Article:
It's not surprising to see how globalization has affected various environmental or economic issues worldwide, but it's exciting to see how globalization is changing the way healthcare is delivered.

Being able to communicate across the world has changed our views on healthcare as we become more knowledgeable about the wide variety of options of treatments and costs available in other countries. The Patients Beyond Borders estimates that the medical tourism market will grow at a rate of 15-25% worldwide. What's more interesting is that people traditionally used to travel from underdeveloped countries to developed countries because some medical treatments were unavailable. Now, people are choosing to travel from developed countries to developing countries for cost savings.  There are other factors, of course, when patients choose their medical destinations. Factors such as well-established healthcare infrastructure for tourists and availability of internationally trained doctors are often considered as well. Patients travel around the world for a variety of reasons, from cosmetic surgery, cardiovascular surgery, to dental treatment, with most popular destinations being Costa Rica, Mexico, South Korea, and Thailand.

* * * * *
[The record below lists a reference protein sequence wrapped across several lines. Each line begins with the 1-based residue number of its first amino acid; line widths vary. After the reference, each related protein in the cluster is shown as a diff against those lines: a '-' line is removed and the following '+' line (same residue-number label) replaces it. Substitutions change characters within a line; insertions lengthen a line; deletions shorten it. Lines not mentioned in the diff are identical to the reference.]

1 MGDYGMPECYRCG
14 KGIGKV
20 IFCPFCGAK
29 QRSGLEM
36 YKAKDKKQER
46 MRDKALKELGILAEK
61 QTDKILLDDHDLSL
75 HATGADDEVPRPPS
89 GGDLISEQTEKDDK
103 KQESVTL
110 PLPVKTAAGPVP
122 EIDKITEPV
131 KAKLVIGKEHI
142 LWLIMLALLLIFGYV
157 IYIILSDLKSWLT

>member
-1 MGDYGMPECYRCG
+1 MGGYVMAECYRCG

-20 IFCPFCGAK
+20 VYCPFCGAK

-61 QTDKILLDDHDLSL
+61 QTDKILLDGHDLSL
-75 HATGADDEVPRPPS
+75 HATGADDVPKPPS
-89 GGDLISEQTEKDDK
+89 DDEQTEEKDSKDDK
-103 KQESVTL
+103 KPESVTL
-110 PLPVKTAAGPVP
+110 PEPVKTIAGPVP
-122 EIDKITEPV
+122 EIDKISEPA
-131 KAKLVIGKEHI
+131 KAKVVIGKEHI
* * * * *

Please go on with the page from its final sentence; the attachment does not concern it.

I remember when I was visiting my family in South Korea, I decided to get my lasik eye surgery and wisdom teeth extraction done while I was there because it was much cheaper than back home in Canada. My experience with health care in Korea was pleasant with both my surgeries being successfully completed. A lot of my American friends in Korea were also interested in getting their surgeries done in Korea and asked about my experience and cost savings. When I called the hospitals to ask if they accept foreigners, I was surprised to find out that they have English speaking doctors for foreigners.

Medical tourism may become a growing business for developing countries, while providing alternatives for patients looking for cost savings for medical procedures. It seems like a win-win situation for both developing countries and individuals who want healthcare at a lower price. However, there are controversies with medical tourism and its ultimate effect on the healthcare system. In fact, the Ontario health organizations proposed that they want the Ontario government to put a ban on medical tourism, arising from the concern that health care should not become a business venture and that international patients will direct resources away from local patients. That leaves us with the question whether medical tourism is really a win-win for everyone, including local patients, and how the governments should react and prepare for the impact of rapidly growing medical tourism on healthcare going forward.

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